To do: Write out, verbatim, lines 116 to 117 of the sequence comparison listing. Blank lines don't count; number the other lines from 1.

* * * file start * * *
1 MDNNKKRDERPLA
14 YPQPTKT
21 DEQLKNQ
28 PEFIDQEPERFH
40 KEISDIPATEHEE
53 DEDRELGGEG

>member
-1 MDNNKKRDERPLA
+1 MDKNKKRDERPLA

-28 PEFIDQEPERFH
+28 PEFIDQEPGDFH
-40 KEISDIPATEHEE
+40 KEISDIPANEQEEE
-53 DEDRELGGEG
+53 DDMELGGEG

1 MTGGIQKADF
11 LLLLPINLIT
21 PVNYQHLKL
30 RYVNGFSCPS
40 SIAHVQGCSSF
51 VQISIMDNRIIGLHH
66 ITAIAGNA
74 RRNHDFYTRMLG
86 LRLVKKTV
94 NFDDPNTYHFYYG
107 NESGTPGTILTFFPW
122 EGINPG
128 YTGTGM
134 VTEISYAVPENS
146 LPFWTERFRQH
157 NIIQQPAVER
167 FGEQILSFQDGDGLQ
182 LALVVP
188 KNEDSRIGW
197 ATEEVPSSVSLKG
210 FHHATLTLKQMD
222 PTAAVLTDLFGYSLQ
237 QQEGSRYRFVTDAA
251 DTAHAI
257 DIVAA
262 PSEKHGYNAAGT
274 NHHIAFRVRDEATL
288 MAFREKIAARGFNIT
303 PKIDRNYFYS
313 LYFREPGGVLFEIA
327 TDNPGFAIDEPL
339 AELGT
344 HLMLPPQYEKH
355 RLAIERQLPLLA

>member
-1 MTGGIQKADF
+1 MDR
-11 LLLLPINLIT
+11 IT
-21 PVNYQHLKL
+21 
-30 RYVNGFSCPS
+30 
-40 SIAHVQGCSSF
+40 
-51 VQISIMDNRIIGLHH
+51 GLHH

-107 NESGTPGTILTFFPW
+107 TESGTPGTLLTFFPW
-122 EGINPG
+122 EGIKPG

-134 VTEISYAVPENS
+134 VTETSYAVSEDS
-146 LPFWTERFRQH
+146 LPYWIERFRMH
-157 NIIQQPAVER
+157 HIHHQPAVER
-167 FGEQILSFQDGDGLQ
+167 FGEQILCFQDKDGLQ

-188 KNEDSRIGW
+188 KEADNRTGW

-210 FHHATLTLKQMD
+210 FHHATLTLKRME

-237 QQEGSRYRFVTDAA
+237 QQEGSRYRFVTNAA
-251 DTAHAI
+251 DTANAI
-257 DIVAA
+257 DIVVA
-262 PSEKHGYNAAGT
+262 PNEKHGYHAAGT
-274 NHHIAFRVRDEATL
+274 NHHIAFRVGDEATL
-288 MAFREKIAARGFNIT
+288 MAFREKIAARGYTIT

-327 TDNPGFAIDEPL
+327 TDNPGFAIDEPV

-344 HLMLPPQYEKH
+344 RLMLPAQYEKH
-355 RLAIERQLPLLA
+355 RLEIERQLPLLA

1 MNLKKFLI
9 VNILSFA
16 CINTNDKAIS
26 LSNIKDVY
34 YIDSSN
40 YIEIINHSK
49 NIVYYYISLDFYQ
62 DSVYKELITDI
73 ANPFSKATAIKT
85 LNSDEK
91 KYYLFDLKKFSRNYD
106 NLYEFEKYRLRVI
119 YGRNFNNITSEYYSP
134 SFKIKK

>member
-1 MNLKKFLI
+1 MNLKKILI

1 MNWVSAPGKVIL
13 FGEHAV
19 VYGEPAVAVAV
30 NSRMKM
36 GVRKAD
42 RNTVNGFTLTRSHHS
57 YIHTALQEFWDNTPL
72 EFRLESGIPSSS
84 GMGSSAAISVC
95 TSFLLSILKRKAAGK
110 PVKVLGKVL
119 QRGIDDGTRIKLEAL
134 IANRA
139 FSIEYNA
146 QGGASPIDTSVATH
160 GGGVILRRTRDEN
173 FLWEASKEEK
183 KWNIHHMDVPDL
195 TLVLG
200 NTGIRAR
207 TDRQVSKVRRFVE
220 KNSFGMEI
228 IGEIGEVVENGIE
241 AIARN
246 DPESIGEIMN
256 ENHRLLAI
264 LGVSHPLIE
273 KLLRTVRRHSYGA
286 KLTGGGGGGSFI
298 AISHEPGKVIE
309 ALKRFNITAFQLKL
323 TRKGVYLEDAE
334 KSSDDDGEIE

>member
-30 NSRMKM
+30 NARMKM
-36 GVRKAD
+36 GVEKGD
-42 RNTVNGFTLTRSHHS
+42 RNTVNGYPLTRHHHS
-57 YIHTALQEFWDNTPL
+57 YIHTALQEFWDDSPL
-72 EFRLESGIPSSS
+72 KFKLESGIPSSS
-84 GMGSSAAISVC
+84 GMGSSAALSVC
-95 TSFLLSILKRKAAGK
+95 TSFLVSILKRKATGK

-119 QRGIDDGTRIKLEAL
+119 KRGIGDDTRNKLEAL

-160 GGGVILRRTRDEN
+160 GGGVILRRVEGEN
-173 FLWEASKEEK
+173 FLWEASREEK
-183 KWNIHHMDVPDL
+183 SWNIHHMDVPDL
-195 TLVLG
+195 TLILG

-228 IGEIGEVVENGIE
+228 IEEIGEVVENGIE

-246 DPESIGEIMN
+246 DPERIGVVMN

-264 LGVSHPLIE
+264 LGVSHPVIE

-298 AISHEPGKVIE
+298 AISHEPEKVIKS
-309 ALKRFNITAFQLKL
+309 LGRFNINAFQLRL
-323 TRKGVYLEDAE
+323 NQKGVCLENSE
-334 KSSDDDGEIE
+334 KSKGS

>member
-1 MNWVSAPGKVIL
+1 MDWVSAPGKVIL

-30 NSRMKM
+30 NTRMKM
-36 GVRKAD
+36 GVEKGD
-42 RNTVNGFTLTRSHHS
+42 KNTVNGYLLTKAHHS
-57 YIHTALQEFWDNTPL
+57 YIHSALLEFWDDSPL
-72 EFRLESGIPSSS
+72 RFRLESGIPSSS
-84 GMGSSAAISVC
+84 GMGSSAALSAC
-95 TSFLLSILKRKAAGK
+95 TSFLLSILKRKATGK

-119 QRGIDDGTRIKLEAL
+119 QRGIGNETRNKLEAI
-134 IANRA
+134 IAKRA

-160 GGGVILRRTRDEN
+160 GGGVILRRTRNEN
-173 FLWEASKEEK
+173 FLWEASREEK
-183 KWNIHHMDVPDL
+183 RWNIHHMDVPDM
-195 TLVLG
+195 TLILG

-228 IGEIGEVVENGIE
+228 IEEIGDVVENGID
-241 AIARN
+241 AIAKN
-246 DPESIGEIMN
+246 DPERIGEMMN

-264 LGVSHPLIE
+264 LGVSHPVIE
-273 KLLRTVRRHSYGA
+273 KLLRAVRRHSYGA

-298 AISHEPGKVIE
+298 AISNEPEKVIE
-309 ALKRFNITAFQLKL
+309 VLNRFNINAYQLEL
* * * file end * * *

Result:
19 VYGEPAVAVAV
30 NSRMKM